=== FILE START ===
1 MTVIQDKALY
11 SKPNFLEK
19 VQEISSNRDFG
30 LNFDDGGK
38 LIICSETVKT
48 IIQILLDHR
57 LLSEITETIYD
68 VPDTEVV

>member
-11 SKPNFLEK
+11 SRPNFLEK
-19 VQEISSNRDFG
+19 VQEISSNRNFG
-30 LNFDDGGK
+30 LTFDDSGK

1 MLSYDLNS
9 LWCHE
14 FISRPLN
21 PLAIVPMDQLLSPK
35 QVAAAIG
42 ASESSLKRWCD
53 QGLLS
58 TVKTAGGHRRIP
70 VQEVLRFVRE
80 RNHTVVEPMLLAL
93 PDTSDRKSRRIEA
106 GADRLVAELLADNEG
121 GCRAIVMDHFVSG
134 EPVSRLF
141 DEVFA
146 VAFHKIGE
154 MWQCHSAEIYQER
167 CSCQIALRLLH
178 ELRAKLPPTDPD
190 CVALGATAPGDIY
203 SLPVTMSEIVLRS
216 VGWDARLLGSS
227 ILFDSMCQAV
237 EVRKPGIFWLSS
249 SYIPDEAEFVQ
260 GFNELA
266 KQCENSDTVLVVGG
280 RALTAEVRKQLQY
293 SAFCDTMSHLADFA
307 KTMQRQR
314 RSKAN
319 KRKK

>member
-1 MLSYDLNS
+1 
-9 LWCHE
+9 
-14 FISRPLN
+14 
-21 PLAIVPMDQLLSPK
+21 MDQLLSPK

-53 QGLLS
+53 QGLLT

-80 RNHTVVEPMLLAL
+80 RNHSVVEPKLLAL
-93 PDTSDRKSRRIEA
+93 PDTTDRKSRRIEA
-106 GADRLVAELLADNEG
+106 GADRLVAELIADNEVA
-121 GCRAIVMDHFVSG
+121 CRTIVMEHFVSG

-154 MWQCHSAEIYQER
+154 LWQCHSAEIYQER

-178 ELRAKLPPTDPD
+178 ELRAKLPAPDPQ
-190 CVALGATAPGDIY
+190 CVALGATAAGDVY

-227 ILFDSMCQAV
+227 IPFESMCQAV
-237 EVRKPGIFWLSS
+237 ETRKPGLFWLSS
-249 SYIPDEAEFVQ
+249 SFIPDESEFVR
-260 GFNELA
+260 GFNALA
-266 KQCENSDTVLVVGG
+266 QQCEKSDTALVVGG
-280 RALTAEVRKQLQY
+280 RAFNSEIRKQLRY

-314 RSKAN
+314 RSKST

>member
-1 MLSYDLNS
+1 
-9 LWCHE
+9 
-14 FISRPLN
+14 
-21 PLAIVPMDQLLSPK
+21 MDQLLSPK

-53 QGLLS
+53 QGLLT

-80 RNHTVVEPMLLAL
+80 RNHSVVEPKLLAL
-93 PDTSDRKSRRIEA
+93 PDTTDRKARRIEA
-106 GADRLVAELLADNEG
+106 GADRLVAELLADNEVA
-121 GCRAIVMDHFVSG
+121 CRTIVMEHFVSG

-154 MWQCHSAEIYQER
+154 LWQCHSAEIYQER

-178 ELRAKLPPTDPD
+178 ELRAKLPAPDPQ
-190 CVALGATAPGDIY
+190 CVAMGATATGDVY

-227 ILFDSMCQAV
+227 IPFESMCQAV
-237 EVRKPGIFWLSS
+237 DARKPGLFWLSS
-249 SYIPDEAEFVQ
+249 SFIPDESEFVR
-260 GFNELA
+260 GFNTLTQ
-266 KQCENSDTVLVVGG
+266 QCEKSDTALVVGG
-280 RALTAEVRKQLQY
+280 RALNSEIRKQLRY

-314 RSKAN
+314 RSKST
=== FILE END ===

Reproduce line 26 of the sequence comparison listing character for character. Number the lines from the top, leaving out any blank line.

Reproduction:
93 PDTSDRKSRRIEA